To find out, we set up a little test: on a bright August morning, we set up the new M2 MacBook Air and the comparable 2020 M1 so that I could use both without knowing which was which. And despite my nerd bravado, even I couldn’t consistently see the difference.
Here’s how it went and everything you need to know about the new MacBook Air.
Is it really faster than before?
We’ve started a series of blind tests of what we think most people will need on their computer at some point.
First: browsing the web. I installed Chrome on both machines and switched between the same 10-15 tabs while playing the same 4K YouTube videos in the background. Both handled the load equally well, although people who like to keep tabs open with them will probably find both machines struggle. (Pro tip: when looking for any new computer, get the most RAM you can afford.)
Next on the list were video calls – with a twist.
Apps like Snap’s Snap Camera, which filter your face and are sometimes very sophisticated, can overload the machine. This can be especially true when you’re using it while broadcasting or chatting on a Zoom call. When I went wild with the filters, no computer seemed to bat an eyelash at the proverbial, and at one point I stated that based purely on the satisfying physics of my potato face, I was using the M2 model. I was wrong.
When we started editing videos, we really started to feel the difference between these two computers.
When it came time to export our 4K video clips at a lower resolution, the M2 Air finished minutes ahead of last year’s model. It may not sound like much, but when you’re working on larger projects or multiple projects, these moments add up quickly. Again, if you do a lot of this sort of thing, you’ll be better off On a MacBook Pro anyway
Additional tests, including games like Shadow of the Tomb Raider and a number of traditionally neat benchmarks, confirm that the M2 Air is a superior performance machine. It just takes extra work to see that speed in action—work that many people won’t immediately notice.
For people who mainly rely on their computer for some tasks When surfing the Internet and watching movies, the difference in the chip may never be noticeable. If I were to describe you just now, the cheaper M1 Mac would probably suit you just fine.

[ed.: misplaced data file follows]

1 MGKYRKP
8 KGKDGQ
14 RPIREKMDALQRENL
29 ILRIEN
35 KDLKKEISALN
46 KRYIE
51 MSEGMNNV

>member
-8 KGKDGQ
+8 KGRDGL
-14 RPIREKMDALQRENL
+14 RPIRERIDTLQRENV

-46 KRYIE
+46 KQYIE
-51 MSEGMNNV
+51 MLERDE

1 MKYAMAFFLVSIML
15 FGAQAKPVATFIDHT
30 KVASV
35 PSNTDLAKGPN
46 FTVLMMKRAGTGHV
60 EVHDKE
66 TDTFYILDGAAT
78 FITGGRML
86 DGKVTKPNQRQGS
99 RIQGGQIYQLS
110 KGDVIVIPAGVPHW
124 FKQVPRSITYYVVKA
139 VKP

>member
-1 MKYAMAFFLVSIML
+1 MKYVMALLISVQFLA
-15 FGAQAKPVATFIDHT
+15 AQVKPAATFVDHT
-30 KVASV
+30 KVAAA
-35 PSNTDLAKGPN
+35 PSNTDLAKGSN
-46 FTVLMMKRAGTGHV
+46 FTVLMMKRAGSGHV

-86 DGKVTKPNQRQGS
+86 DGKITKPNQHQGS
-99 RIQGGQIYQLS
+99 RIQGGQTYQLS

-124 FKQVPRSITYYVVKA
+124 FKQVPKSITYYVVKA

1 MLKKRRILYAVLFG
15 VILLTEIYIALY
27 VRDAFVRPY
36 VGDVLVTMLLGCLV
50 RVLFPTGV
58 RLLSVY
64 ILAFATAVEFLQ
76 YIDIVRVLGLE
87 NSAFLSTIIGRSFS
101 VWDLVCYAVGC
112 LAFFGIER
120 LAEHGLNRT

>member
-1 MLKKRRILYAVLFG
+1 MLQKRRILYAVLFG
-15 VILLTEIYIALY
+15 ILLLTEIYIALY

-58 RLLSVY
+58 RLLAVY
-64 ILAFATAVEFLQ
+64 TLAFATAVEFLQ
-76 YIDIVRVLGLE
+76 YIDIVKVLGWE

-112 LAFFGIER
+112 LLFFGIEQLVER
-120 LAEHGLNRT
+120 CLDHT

If it seems a bit odd to recommend last year’s model to some people, that’s because Apple’s entire laptop lineup is a bit odd right now.
The Air is one of two new laptops using Apple’s M2 processor, which (as we’ve seen) has some advantages over 2020’s M1 chip. But last year, Apple began building different versions of the M1 — the M1 Pro and M1 Max — that outperformed the M2.
You’d be forgiven for thinking the M2 was meant to set a new standard. For years, the introduction of the iPhone has made it clear to us that a new numbered model is a big step up and a game changer from the same numbered model. But despite what the new part number suggests, the M2 isn’t the fastest, best processor you’ll find in an Apple laptop; it’s just the latest.
Ironically, the next step up from this MacBook Air is the M2 MacBook Pro – by all accounts it’s a faster machine, but because it still uses an older design, it doesn’t exactly feel like an upgrade.
Of course, no one ever buys a new laptop just for the chip in it. And in this case, the rest of the package is as uncontroversial as the M2 itself.
- Screen. At 13.6 inches diagonally, this “Liquid Retina” display is the largest screen Apple has ever packed into an ultraportable laptop. (That means it’s easier to cram more stuff into the screen at once.) And while it’s not quite as beautiful as the screens found on last year’s refreshed MacBook Pro, it’s a bit brighter than the previous model. .
- Improved webcam. The previous MacBook Air had it very bad webcam, it stung even more as Apple released the laptop while people were getting used to sheltering in place due to Covid-19. Thankfully, Apple has upped the quality significantly this time around, meaning you won’t end up looking like a blurry, pixel-y mess on your next Zoom call.
- Great battery life. Perhaps the biggest advantage of Apple’s move to its own processors is how long its laptops can run on a single charge. I was able to get more than 10 hours of use out of the M2 MacBook Air on a busy workday and still have enough power to last until the next morning. That’s a big improvement over Apple’s older models — at best, my last Intel MacBook Pro ran out in about seven hours — and slightly better than the M1 model’s battery.
- The notch. Glancing at it during the day isn’t just weird; it also has a place in macOS’s menu bar that other programs sometimes use. And other laptop makers have almost perfected the edge-to-edge display without relying on big camera cutouts.
- The new “Midnight” ends. Apple’s latest MacBook Air comes in a new dark blue color called Midnight, which sounds fun and mysterious until you realize it picks up palm and fingerprints at the drop of a hat. (Apple pointed us to it cleaning support pageif that bothers you.)
- Higher starting price. The most basic M2 MacBook Air with 8 GB of RAM and 256 GB of storage starts at $1,199. That’s $200 more than the M1 MacBook Air — still a laptop worth considering — at today’s price.
The M2 MacBook Air is a sleek, powerful machine, and a great choice if you haven’t upgraded your laptop in a few years. But if you mostly rely on your computer for web browsing, office/school work, and Netflix, the $999 M1 MacBook Air is more than enough, and probably will be for a while.
Who should pay the $200 premium for the M2 model? Mostly, I’d say those who want a better webcam and a nicer screen, though the extra horsepower packed in here offers a little room to grow if your needs change.
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